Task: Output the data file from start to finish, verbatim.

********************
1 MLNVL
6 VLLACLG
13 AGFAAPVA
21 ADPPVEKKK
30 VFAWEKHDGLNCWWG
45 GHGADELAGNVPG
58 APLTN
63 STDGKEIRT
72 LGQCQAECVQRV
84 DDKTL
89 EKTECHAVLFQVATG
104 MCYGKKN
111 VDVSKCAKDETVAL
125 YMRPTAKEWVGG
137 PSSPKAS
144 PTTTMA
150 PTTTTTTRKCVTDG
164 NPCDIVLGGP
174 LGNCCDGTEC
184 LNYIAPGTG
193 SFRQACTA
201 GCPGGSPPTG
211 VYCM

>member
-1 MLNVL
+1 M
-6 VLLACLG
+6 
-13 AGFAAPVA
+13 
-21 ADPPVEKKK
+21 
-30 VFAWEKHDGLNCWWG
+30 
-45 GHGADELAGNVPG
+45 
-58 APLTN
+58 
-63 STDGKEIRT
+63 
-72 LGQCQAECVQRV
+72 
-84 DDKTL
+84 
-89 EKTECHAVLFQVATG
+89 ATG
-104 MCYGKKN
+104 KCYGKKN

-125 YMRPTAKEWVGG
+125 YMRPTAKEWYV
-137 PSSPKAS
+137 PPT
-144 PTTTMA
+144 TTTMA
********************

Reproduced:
1 MLNVL
6 VLLACLG
13 AGFAAPVA
21 ADPPVEKKK
30 VFAWEKHDGLNCWWG
45 GHGADELAGNVPG
58 APLTN
63 STDGKEIRT
72 LGQCQAECVQRV
84 DDKTL
89 EKTECHAVLFQVATG
104 MCYGKKN
111 VDVSKCAKDETVAL
125 YMRPTAKEWVGG
137 PSSPKAS
144 PTTTMA
150 PTTTTTTRKCVTDG
164 NPCDIVLGGP
174 LGNCCDGTEC
184 LNYIAPGTG
193 SFRQACTA
201 GCPGGSPPTG
211 VYCM

>member
-1 MLNVL
+1 M
-6 VLLACLG
+6 
-13 AGFAAPVA
+13 
-21 ADPPVEKKK
+21 
-30 VFAWEKHDGLNCWWG
+30 
-45 GHGADELAGNVPG
+45 
-58 APLTN
+58 
-63 STDGKEIRT
+63 
-72 LGQCQAECVQRV
+72 
-84 DDKTL
+84 
-89 EKTECHAVLFQVATG
+89 ATG
-104 MCYGKKN
+104 KCYGKKN

-125 YMRPTAKEWVGG
+125 YMRPTAKEWYV
-137 PSSPKAS
+137 PPT
-144 PTTTMA
+144 TTTMA